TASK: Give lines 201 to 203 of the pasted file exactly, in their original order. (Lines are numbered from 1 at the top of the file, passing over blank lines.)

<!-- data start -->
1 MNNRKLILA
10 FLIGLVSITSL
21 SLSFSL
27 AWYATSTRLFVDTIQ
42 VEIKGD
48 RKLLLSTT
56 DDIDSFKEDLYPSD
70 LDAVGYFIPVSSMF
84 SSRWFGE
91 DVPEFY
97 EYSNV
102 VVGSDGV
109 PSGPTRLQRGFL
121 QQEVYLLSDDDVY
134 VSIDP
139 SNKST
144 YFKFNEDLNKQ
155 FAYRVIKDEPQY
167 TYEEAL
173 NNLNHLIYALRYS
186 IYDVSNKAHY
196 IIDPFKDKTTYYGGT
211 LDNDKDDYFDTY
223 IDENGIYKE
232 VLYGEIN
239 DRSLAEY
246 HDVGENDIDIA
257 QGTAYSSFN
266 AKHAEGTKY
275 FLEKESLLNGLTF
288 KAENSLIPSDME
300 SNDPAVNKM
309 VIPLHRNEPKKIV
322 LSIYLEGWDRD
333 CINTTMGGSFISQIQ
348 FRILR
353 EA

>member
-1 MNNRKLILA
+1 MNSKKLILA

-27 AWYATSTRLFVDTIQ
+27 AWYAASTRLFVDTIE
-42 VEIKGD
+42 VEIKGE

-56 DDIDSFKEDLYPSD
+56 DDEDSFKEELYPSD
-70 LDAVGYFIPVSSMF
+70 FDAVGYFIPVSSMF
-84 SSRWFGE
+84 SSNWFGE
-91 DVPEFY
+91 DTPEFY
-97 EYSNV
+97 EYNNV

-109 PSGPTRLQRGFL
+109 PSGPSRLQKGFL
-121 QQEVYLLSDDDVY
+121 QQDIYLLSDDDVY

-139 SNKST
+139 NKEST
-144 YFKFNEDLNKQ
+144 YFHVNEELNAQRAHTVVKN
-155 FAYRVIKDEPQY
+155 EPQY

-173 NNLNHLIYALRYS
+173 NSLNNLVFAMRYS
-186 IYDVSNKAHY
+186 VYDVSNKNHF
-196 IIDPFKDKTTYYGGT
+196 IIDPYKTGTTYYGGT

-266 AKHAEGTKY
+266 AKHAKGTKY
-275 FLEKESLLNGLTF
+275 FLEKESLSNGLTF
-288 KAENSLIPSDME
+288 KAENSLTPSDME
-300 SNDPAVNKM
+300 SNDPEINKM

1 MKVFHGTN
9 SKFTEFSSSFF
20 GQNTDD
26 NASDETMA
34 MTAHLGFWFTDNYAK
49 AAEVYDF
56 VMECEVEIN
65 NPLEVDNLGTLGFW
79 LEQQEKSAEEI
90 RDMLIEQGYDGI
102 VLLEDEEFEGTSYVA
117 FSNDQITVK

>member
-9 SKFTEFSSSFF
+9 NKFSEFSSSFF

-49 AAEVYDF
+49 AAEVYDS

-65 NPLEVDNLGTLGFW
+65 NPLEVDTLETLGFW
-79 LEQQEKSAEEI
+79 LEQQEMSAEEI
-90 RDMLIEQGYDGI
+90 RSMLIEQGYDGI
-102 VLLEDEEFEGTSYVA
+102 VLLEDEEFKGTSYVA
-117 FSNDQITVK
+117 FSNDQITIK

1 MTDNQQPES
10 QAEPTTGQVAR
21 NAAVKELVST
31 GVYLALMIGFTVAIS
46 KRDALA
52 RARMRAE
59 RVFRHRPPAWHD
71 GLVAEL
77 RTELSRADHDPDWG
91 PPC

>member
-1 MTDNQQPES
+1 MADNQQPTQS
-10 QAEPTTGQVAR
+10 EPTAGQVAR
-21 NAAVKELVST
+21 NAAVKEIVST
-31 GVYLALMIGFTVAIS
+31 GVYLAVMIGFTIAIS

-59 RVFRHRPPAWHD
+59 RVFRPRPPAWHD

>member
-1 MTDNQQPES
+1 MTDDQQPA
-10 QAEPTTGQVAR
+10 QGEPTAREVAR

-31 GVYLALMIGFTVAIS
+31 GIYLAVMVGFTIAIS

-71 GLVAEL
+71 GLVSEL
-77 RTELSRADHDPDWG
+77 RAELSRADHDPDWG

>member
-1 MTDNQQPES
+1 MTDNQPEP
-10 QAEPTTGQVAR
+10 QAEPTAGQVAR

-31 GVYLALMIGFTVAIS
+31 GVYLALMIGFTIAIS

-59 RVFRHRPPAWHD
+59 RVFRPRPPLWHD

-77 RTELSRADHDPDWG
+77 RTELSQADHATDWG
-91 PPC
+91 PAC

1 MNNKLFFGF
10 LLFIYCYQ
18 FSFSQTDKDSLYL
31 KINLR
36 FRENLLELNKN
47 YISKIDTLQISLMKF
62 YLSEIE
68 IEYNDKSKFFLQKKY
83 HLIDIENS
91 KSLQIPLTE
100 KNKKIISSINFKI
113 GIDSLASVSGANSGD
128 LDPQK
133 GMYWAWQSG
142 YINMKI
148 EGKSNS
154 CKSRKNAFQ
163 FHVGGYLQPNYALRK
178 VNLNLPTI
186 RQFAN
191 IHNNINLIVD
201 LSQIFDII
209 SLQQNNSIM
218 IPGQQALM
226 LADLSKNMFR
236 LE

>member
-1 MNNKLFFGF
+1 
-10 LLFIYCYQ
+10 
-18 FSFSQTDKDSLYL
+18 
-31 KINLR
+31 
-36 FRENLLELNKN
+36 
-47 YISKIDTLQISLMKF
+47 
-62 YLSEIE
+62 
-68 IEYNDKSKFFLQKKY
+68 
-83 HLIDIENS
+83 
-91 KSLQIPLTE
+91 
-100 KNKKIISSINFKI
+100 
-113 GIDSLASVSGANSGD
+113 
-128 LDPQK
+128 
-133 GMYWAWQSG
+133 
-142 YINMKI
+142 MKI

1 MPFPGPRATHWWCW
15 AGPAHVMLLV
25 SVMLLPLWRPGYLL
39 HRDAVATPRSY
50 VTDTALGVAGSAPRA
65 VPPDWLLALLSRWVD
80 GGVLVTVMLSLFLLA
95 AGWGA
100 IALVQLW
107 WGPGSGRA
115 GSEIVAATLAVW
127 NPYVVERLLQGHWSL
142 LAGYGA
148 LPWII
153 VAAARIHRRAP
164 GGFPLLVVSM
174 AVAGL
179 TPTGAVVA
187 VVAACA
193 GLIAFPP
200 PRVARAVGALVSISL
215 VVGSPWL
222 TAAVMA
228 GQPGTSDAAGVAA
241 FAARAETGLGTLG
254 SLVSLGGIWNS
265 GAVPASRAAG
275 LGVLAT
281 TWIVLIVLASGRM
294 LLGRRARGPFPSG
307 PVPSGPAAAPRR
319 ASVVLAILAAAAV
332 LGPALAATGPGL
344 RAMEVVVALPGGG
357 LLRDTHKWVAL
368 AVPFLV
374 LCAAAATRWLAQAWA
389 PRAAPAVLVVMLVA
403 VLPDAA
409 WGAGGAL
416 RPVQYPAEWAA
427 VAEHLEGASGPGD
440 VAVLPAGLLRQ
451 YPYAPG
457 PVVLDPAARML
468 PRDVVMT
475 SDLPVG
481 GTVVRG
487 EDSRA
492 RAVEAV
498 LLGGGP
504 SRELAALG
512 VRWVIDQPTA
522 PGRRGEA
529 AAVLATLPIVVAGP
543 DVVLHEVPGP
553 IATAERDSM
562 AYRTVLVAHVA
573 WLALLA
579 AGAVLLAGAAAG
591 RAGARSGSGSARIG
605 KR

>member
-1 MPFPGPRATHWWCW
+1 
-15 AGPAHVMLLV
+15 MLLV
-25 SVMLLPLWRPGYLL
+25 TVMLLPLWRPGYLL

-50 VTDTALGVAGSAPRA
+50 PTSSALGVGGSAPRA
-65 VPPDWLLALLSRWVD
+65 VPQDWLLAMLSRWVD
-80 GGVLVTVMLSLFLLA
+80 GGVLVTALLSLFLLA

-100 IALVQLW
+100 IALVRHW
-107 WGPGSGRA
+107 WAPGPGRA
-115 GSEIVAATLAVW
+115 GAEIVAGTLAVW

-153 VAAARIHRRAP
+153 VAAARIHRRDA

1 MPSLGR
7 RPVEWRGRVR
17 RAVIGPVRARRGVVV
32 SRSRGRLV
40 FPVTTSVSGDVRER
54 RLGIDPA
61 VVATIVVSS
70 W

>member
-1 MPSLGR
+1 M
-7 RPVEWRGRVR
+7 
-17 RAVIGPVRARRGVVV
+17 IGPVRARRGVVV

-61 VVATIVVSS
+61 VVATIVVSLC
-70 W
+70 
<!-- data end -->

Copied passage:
+113 
-128 LDPQK
+128 